Robbie Wagner: [59:10] You always bring up soccer after we're at time for the podcast, so that you're just baiting me to be like, oh, we're at time, we're done.

Chuck Carpenter: [59:20] Yeah, that's my cue. You didn't know that?

Robbie Wagner: [59:23] It's like playing music at the award shows and stuff when people talk too long.

Chuck Carpenter: [59:27] Well, because so often people don't know what I'm talking about or don't care. And so it's an easy, like, oh, you don't care. We can wrap up now. But I'm really into it. I watch European soccer.

Kara Luton: [59:39] Yeah. My husband is a huge fan, so I've become, like, a bandwagon fan because of it. He was very distraught when Messi got switched to PSG.

Chuck Carpenter: [59:47] I see.

Kara Luton: [59:48] It was a very sad day in our household.

Chuck Carpenter: [59:50] I'm a Manchester United fan, and we got Ronaldo back, so I'm pretty happy.

Kara Luton: [59:53] Yeah. Really? I didn't know about that.

Chuck Carpenter: [59:55] Yeah, he came back, so a great one is doing it at the top level.

Kara Luton: [01:00:02] I keep joking, like, maybe Messi will come to the States when he's ready to retire, because that's the thing to do.

Chuck Carpenter: [01:00:08] They've been courting him in Miami for.

Kara Luton: [01:00:11] Really?

Chuck Carpenter: [01:00:11] For years already. Yeah. So that's the plan.

Kara Luton: [01:00:14] That's not surprising. That'd be really cool, though, actually go see him. We're supposed to go to of a Barcelona game, actually, on our honeymoon. We did a cruise for our honeymoon, but it was during the time that Barcelona was riding, trying to split from Spain.

Chuck Carpenter: [01:00:30] Secede yet again. Yeah.

Kara Luton: [01:00:31] So we were on the cruise and they had actually moved the date of the game up two days, and so we were still on the cruise and couldn't go. My husband's like, island. Now I never will get to see Messi play in Barcelona. So he needs to go back so we can go see him.

Chuck Carpenter: [01:00:48] Yeah, well, it could happen.

Kara Luton: [01:00:50] Yeah.

Chuck Carpenter: [01:00:51] I'll keep my fingers crossed for him.

Kara Luton: [01:00:53] Yeah. Because he's on PSG for like a two year contract, I think.

Chuck Carpenter: [01:00:56] Yeah.

Kara Luton: [01:00:57] So we'll see. Barcelona is his home?

Chuck Carpenter: [01:01:00] I think technically it's Rosario Argentina, but.

Kara Luton: [01:01:06] Yeah.

Chuck Carpenter: [01:01:07] But yeah. I think he's spent probably just as much time in Barcelona.

Kara Luton: [01:01:10] That's the only other team he's played for, I think.

Chuck Carpenter: [01:01:12] Right. He was Newell's Old Boys or whatever in Rosario.

Kara Luton: [01:01:17] I feel good that I can keep up with my soccer knowledge because I have very little.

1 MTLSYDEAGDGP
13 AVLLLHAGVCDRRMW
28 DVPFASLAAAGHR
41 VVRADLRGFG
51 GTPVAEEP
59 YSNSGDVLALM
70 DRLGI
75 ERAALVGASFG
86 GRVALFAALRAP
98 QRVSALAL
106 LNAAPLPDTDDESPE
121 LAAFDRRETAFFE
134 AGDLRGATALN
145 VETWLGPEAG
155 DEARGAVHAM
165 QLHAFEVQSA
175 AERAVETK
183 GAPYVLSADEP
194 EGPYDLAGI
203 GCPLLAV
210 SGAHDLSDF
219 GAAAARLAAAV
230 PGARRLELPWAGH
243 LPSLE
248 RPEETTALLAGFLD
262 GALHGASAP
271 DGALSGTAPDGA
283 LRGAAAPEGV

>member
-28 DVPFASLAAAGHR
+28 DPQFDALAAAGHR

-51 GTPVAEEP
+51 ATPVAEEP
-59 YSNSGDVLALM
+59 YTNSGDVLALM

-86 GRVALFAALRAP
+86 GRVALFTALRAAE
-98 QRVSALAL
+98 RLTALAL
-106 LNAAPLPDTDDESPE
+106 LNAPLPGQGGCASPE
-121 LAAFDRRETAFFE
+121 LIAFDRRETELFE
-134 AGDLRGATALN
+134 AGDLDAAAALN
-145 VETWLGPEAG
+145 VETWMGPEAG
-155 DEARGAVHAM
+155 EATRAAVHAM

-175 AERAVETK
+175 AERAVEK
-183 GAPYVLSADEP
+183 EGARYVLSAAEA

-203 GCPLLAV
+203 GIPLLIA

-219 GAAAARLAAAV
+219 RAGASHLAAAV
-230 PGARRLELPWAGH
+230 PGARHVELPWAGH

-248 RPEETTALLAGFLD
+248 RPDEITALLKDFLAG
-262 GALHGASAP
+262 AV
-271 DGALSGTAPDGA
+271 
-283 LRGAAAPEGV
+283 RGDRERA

Chuck Carpenter: [01:01:22] It's pretty good, though, like the thread that you know about, you know a lot about. So there you go. And Robbie is like. I don't know what you're talking about.

Robbie Wagner: [01:01:29] No. I barely even keep up with American football, honestly. Yeah.

Kara Luton: [01:01:34] I'm not a football person. I mainly watch hockey.

Chuck Carpenter: [01:01:37] It's cool. I can respect that I only knew who was in the Super Bowl a week before the Super Bowl because I'm from the Cincinnati area. So I was like, oh, okay.

Kara Luton: [01:01:48] I watch the Superbowl every year. Even though I don't watch football, I'm always like, oh, yeah, Super Bowl. I got to watch it. I don't know why it's just, like, a thing. I feel like you're in America. You have to watch the Super Bowl.

Robbie Wagner: [01:01:57] Because the commercials are so good.

Kara Luton: [01:01:59] It's true.

Chuck Carpenter: [01:01:59] The commercials are good. It's a social event. It's fine.

Kara Luton: [01:02:02] I did like the halftime show this year with Eminem and everybody.

Chuck Carpenter: [01:02:07] Yeah. And Snoop Dogg bought Death Row. I don't know if you guys follow that any, but Snoop Dogg now owns Death Row Records.

Robbie Wagner: [01:02:15] Interesting.

Chuck Carpenter: [01:02:16] Yeah. He announced it, like, two days before the Super Bowl, but didn't talk about it at the Super Bowl. Not everybody knows.

Robbie Wagner: [01:02:22] Yeah, he didn't talk about anything. He just performed.

Chuck Carpenter: [01:02:24] Yeah, that was it. Just wearing those Rams colors.

Robbie Wagner: [01:02:28] He's got that Martha Stewart money. He can buy whatever he wants now.

Kara Luton: [01:02:30] Oh, my gosh. Him and Martha Stewart did the Puppy Bowl before the Super Bowl.

Chuck Carpenter: [01:02:35] Right. Yeah.

Kara Luton: [01:02:36] Which I did not watch. And I'm very upset that I didn't because the Puppy Bowl is my Super Bowl.

Robbie Wagner: [01:02:42] Yeah. I usually watch it, but I forgot. I do like their cooking show, though.

Chuck Carpenter: [01:02:49] Yeah, it's entertaining. They're good personalities. We should get them on the podcast.

Kara Luton: [01:02:54] Yeah, I'm sure they do it.

Robbie Wagner: [01:02:58] I like the intro that's like a show with a convicted felon and Snoop Dogg.

Chuck Carpenter: [01:03:05] Yeah, exactly. I mean, murder was the case that they gave him but didn't stick. That was a Snoop Dogg song for those who don't know.

Robbie Wagner: [01:03:16] All right, well, we're pretty overtime here, so going to wrap it up and end it. Thanks, everybody, for listening, and we'll catch you next time.

Chuck Carpenter: [01:03:26] Thanks for listening to Whiskey Web and Whatnot. This podcast is brought to you Ship Shape, and produced by Podcast Royale. If you like this episode, consider sharing it with a friend or two and leave us a rating, maybe a review, as long as it's good.

Robbie Wagner: [01:03:42] You can subscribe to future episodes on Apple, Spotify, or wherever you get your podcasts. For more info about Ship Shape and this show, check out our website at shipshape.io.